Posted By Claire on May 16, 2014
This is the best history book I’ve read in the last few months. I just can’t say enough good things about it. I’ve raved about it to friends, family and contacts, and read passages out to my husband and anyone who would listen. It is fantastic!
What makes it so fantastic? Well, I could say Jessie Childs’ first-rate research and the detailed information she gives about Catholics living in Elizabeth I’s reign, but what I really enjoyed about God’s Traitors was how Childs brought the subject to life by giving the information through people’s stories. It could have been a dry, academic book about Catholic recusants, but Childs chose to make it personal and that made it a gripping read. By concentrating on the Vaux family, Childs was able to explore what it was like for real people living at that time. The reader meets some strong characters, particularly women, who put their lives on the line to not only practise their faith but to help others practise theirs and to protect Catholic priests and evangelists.
The book also shows another side to Elizabeth I’s reign, a time which has become known as the Golden Age, without demonizing Elizabeth or her advisers – a tricky balance. While Mary I has become known as “Bloody Mary” because of her persecution of Protestants, Elizabeth has maintained more of a positive image, even though Catholics suffered at the hands of her government – for example, Margaret Clitherow who was pressed to death under “seven or eight hundred weight” in York for her faith and for refusing “to plead to the charge of priest-harbouring”. These were brutal times.
The reader is drawn into the life and times of the people, particularly those of the Vaux family, and it is fascinating to learn how skilled carpenters were able to make hiding places for families to hide not only their Catholic relics and religious objects, but also priests. The terror of the families when their homes got raided is palpable, as is their relief and faith when the visitors somehow miss what is on full view or their horror when loved ones are arrested, tortured and executed. Those accounts are truly thrilling and, at times, incredibly moving.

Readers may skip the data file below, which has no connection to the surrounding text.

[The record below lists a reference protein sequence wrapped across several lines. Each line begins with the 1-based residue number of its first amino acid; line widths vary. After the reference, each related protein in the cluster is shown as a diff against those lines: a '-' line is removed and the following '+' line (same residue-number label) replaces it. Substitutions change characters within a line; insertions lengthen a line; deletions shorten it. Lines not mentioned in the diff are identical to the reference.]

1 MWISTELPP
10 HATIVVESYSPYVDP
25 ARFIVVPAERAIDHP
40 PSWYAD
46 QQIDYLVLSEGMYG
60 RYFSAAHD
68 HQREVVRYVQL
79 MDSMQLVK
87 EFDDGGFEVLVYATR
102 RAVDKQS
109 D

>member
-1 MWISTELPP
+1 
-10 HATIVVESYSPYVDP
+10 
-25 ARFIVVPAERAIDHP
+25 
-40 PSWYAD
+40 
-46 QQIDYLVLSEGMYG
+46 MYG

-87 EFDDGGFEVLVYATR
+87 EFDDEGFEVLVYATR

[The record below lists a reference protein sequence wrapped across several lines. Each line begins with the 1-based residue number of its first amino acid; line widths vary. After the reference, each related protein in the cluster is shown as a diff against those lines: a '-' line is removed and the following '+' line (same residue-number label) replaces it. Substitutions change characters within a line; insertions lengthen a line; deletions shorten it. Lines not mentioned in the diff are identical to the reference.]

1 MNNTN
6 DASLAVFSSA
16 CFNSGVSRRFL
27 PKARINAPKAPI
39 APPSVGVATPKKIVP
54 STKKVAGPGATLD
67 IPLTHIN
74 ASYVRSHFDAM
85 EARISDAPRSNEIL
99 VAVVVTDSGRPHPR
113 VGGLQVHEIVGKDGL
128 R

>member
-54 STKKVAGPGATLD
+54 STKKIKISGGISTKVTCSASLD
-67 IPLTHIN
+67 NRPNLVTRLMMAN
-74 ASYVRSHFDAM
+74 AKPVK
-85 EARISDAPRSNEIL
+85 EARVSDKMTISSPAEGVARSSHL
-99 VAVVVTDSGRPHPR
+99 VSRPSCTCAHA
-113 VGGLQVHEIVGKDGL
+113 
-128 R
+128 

God’s Traitors is fully referenced, containing footnotes, end notes and a bibliography. I enjoyed reading some of the footnotes as much as the main text at times, they were very enlightening.
As you can see, I thoroughly enjoyed this book and I heartily recommend it to anyone who wants to know more about Catholic recusants in Elizabeth I’s reign. I was hooked.
The Catholics of Elizabethan England did not witness a golden age. Their Mass was banned, their priests were outlawed, their faith was criminalised. In an age of assassination and Armada, those Catholics who clung to their faith were increasingly seen as the enemy within. In this superb history, award-winning author Jessie Childs explores the Catholic predicament in Elizabethan England through the eyes of one remarkable family: the Vauxes of Harrowden Hall.
God’s Traitors is a tale of dawn raids and daring escapes, stately homes and torture chambers, ciphers, secrets and lies. From clandestine chapels and side-street inns to exile communities and the corridors of power, it exposes the tensions and insecurities masked by the cult of Gloriana. Above all, it is a timely story of courage and frailty, repression and reaction and the terrible consequences when religion and politics collide.
Hardcover: 464 pages, also available on Kindle
Publisher: Bodley Head (6 Mar 2014)
Available from Amazon.com, Amazon UK and your usual bookstore.